Will A 2nd Round Of Cash Be The Cure For Small Businesses?
SCOTT SIMON, HOST:
More money from Congress this week to deal with the damage the coronavirus continues to inflict on the U.S. economy. The latest package includes $75 billion for hospitals and health care providers, 25 billion to fund more testing for the virus and $321 billion for businesses that, well, can't do business right now. To talk about that last part, we're joined now by Bloomberg Opinion columnist Joe Nocera. Joe, thanks so much for being with us.
JOE NOCERA: Thanks for having me, Scott.
SIMON: That 321 billion for the Paycheck Protection Program, PPP, ran out almost immediately. You were critical of the rollout. What do you think of the supplement?
NOCERA: Well, it's going to have the same set of problems, which is it's first come, first served. So it's not based on need. The good thing about it is that the larger companies that got in on the first round, and some of whom are giving their money back, like Shake Shack, are not going to be involved this time. So it really will be smaller companies. But it is not nearly enough. And many of the companies, especially the really small ones, they don't really have the savvy and the knowledge and maybe even the information to submit the application in a proper way. They need a lot of help. And the banks are overwhelmed, so, you know, it's just - it is a chaotic situation where the first people in the door are getting the money and everybody else is left on the sideline, which hardly seems like the way to save the economy.
SIMON: What could or should be done?
NOCERA: Well, I think there's a couple of things they should do. First of all, they should figure out a way to base it more on need. Second of all, they should do it by the size of a company. And third of all, there should be a window before they start passing the money out so that, for instance, if you're the corner pizza joint and you've never done anything like this, you can go to your local small bank, you can have some time to fill out the application and you can get in the queue with a reasonable chance of getting some money. The other thing you could do is just put a whole lot more money into this, forget the banks, just give it directly to the businesses and cut out the middleman.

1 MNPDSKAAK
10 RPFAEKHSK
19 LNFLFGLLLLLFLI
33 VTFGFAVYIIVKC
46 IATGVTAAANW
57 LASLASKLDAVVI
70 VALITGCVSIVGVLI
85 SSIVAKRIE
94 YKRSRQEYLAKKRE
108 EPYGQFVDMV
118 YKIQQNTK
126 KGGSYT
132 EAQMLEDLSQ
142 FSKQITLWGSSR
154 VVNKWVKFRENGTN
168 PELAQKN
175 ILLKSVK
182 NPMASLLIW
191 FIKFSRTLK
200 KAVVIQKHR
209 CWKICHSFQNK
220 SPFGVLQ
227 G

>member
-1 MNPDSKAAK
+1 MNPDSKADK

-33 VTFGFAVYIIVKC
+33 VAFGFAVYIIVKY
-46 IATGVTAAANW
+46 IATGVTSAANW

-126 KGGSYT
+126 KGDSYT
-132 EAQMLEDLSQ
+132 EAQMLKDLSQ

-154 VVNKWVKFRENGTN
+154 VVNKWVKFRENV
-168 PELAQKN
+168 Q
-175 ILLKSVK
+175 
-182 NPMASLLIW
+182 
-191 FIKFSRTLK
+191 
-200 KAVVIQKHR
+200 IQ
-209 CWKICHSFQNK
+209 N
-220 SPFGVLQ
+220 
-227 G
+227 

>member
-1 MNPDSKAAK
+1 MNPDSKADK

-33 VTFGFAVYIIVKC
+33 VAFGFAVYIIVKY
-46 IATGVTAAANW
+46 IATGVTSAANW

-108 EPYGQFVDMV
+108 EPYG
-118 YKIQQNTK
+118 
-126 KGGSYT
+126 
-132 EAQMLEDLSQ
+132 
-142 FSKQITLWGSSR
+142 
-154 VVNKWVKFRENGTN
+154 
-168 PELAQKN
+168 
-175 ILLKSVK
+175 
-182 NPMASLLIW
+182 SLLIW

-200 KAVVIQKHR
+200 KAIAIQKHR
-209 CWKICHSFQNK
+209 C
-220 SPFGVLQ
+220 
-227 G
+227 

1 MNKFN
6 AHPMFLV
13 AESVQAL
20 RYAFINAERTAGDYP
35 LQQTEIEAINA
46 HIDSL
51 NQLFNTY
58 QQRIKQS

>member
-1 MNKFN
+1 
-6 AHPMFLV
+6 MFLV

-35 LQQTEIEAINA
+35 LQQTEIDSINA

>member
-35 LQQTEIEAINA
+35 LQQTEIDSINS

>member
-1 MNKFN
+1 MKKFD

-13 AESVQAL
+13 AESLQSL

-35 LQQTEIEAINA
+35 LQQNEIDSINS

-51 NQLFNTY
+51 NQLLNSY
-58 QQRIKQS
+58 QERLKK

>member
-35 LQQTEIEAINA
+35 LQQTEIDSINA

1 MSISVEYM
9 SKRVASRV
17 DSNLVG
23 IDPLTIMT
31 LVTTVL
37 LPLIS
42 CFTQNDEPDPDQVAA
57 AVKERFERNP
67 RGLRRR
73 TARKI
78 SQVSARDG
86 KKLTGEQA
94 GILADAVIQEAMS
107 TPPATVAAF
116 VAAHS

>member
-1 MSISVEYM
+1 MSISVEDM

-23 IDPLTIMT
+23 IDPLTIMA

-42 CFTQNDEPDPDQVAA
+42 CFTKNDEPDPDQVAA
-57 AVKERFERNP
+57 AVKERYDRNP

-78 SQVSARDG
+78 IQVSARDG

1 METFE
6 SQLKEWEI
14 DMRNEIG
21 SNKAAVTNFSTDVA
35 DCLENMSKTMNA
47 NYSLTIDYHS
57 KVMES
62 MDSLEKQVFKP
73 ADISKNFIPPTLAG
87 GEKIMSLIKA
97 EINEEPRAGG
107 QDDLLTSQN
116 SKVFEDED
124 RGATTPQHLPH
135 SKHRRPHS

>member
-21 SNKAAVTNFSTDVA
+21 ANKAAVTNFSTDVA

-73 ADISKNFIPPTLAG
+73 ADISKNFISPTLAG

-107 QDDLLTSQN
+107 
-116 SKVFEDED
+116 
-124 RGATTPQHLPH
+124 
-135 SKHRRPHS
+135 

SIMON: Why do politicians shy away from that?
NOCERA: They just get nervous that the wrong people are going to get it or that it's going to cost too much. And they'd rather be a guarantor of bank loans than simply handing out money to either people or to businesses. If you look at a place like Germany or New Zealand or many other countries, the way they're dealing with this is not by giving money to businesses. They're just giving monthly checks to people.
SIMON: There's been a lot of focus on restaurants for the role they play in the community and in the economy, certainly. You've been talking to a lot of people who run restaurants. What's going through their minds now?
NOCERA: They're terrified. They really are terrified. The PPP doesn't really work for them because they don't have any employees, basically, at this point. If you have only half the seats filled, the economics don't work. You have to double or triple the cost of the meal. I mean, think about your local neighborhood restaurant that has a bar where everybody, you know, sits at the bar and talks to each other. You're not going to be able to do that anymore until there's a vaccine. I talked to one person who runs a very reputable high-end restaurant in New York who basically said he thought 50% of the restaurants in New York would close, and the same thing would be true of most major cities.
SIMON: That is a huge loss.
NOCERA: It's incredible. People are going to be scared to come into restaurants when they are - when they're first allowed to open up. And then - so then there's the worry about once you open and you have cooks back and have waiters back and so on, will that cause you to collapse because you don't have anybody coming in?
SIMON: Joe Nocera, columnist for Bloomberg Opinion, thanks so much.
NOCERA: Thanks for having me, Scott.
NPR transcripts are created on a rush deadline by an NPR contractor. This text may not be in its final form and may be updated or revised in the future. Accuracy and availability may vary. The authoritative record of NPR’s programming is the audio record.